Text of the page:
cheese v bedsheets

Cheese consumption vs death entangled in bedsheets: you believe it more than the famous Nicolas Cage films vs swimming pool deaths correlation because it has a more (almost) plausible explanation. From Tyler Vigen’s Spurious Correlations.

A good explanation make a statistical inference more credible. It’s what you’re hoping to achieve at the end of Platt’s “strong inference” process of repeated inductive – deductive loops. This is Lipton’s point: as humans, when we try to learn about the world around us, we don’t just accept the likeliest explanation, as statistics provides, but we want it to be “lovely” too. As I used to enjoy having on my university profile of relevant skills (on a few occasions a keen new person in comms would ask me to take it down but I just ignored them until they left for a job elsewhere that didn’t involve pain-in-the-backside academics):

Screen Shot 2017-03-08 at 17.39.09

By loveliness, Lipton meant that it gives you explanatory bangs for bucks: it should be simple and it should ideally explain other things beyond the original data. So, Newton’s gravitation is lovely because it has one simple formula and that works for both apples and planets. Relativity seems too hard to comprehend to be lovely, but as the phenomena explained by it stack up, it becomes a winner. Wave-particle duality likewise. In each case, they are accepted not for their success in statistical but explanatory inference. It’s not just laws of physics but more sublunar cause and effect too: if you impose a sugar tax, will people be healthier in years to come? That’s the extended worked example we use in the paper.

Now, there are problems with explanations:

  • we don’t know how to search systematically for them
  • we don’t know where they come from; they generally just “come to mind”
  • we don’t know how to evaluate and choose from alternatives among them
  • we usually stop thinking about explanation as soon as we hit a reasonably good candidate, but the more you think, the more refinements you come up with
  • we seem to give too much weight to loveliness compared to likelihood

and with loveliness itself too. Firstly, it’s somewhat subjective; consider JFK’s assassination. If you are already interested in conspiracy theories and think that government spooks do all sorts of skullduggery, then the candidate explanation that the CIA did it is lovely – it fits with other explanations you’ve accepted, and perhaps explains other things – they did it because he was about to reveal the aliens at Roswell. If you don’t go for that stuff then it won’t be lovely because there are no such prior beliefs to be co-explained. In neither the CIA candidate nor the Oswald candidate explanation are there enough data to allow likelihood to get in there and help. It would be great if we could meaningfully quantify loveliness and build it into the whole statistical process which was supposed to help us get over our leopard-detecting bias for false positives, but that seems very hard. Lipton, in fact, wrote about this and suggested that it might be possible via Bayesian priors. I’ll come back to this.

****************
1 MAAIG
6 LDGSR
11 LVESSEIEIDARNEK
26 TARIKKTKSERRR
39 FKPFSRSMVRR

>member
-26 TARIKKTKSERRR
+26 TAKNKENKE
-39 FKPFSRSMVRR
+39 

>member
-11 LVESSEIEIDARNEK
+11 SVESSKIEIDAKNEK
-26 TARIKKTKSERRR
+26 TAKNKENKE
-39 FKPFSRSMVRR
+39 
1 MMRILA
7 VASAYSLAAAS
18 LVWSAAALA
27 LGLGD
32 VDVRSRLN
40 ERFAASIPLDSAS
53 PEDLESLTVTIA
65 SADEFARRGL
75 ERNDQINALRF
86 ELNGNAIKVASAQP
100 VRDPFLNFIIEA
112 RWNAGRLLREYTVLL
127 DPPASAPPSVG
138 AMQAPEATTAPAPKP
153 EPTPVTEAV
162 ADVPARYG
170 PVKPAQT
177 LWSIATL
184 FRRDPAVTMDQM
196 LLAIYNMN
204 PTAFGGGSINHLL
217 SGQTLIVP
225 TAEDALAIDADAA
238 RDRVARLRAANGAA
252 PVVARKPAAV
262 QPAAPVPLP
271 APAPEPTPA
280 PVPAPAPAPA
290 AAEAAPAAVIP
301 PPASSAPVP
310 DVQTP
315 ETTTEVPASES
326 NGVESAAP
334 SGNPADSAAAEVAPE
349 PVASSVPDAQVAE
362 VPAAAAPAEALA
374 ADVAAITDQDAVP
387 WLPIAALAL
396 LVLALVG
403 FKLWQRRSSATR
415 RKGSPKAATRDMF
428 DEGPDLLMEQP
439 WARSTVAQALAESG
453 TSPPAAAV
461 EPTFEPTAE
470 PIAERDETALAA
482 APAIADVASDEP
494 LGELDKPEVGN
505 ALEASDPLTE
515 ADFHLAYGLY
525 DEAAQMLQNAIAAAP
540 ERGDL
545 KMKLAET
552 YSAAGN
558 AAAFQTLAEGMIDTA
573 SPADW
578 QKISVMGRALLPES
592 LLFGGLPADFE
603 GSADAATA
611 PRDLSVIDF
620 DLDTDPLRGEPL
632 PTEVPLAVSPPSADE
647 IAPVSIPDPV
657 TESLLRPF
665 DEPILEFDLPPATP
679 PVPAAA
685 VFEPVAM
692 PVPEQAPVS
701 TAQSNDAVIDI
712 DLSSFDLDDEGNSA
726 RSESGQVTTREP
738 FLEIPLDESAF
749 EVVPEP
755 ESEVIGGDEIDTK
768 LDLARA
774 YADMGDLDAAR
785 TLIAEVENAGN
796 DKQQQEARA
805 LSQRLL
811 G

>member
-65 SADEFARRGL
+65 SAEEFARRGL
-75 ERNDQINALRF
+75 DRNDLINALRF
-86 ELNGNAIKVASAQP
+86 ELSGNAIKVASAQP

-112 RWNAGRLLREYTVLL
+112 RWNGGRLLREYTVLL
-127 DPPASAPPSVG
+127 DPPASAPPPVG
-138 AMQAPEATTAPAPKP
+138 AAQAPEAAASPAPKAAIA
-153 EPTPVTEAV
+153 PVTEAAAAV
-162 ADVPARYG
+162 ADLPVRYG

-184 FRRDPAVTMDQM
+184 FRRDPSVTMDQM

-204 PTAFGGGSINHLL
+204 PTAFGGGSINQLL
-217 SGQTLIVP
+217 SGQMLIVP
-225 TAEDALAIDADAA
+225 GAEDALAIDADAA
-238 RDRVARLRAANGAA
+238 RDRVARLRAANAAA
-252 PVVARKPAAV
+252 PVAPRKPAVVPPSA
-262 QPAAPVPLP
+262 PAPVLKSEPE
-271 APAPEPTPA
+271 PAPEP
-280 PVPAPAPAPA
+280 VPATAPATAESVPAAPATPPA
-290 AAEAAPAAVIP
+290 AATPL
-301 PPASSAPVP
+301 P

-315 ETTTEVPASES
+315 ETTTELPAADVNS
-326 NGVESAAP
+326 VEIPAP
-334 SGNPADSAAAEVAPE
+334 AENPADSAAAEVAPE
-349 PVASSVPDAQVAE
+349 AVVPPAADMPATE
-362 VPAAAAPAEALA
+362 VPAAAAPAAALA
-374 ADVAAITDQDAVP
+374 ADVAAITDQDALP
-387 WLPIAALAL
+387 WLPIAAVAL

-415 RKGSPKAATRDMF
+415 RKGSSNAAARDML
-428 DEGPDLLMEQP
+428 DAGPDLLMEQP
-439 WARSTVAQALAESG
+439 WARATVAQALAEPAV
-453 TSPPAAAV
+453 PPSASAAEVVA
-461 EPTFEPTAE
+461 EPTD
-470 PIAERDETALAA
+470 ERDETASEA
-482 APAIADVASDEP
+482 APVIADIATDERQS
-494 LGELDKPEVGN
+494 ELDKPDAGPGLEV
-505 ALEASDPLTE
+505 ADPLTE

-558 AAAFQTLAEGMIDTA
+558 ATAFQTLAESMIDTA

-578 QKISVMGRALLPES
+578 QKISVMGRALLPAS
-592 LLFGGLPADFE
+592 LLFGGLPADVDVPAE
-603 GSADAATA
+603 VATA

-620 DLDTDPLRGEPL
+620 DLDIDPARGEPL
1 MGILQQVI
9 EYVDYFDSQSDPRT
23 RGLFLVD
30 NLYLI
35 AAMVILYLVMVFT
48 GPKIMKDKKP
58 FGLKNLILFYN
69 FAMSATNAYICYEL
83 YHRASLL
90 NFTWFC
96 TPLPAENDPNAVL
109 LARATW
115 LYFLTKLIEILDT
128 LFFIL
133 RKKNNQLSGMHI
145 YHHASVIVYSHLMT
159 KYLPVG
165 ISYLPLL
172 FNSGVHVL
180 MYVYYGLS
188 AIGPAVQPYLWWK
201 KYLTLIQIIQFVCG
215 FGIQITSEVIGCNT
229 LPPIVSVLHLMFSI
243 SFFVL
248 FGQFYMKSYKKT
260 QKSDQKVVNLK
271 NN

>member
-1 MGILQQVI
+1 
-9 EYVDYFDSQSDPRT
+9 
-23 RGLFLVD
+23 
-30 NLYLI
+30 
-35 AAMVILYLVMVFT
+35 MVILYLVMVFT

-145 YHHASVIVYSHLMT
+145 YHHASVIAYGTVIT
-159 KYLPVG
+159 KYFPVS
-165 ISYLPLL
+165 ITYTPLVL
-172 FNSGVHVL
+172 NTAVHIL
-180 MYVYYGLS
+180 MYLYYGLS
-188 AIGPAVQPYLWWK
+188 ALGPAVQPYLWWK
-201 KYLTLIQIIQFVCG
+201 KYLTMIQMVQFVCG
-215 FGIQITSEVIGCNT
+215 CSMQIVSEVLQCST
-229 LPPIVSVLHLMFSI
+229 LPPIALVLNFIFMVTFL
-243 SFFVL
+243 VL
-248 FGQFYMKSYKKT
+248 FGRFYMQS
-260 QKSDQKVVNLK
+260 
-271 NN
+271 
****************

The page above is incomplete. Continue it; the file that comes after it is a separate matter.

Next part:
So, here’s a couple of examples of loosely formed explanations that got shot from the hip after careful and exacting statistical work.

Long ago, when I was a youngster paying my dues by doing data entry for the UK clinical audit of lung cancer services, we put out a press release about differences by sex in the incidence of different types of tumour. I’m not really sure why, because that’s an epidemiological question and not one for audit, but there ya go. It got picked up in various places and our boss was going to be interviewed on Channel 5 breakfast news. We excitedly tuned in. “Why is there a difference?” asked the interviewer. They had heard the statistical inference and now they wanted an explanation.

Of course, we didn’t know. We just knew it was there, p=whatever. But it is human nature to seek out explanation and to speculate on it. The boss had clearly thought about it already: “It may be the feminine way in which women hold their cigarettes and take small puffs”. Whaaat? Where did that come from? I’d like to say that, before dawn in my shared apartment in Harringay, I buried my face in my hands, but that requires some understanding of these problems which I didn’t acquire until much later, so I probably just frowned slightly at the stereotype. I would have thought, as earnest young scientists do, that any speculation on why was not our business. Now, I realise two things: the scientist should propose explanations lest someone less informed does, and they should talk about them, so that the daft ones can get polished up, not stored until they are released pristine and unconstrained by consensus onto national television. It would be nice if, as our paper suggests, these explanations got pre-specified like statistical hypotheses should be, and thus the study can be protected against the explanatory form of multiple testing.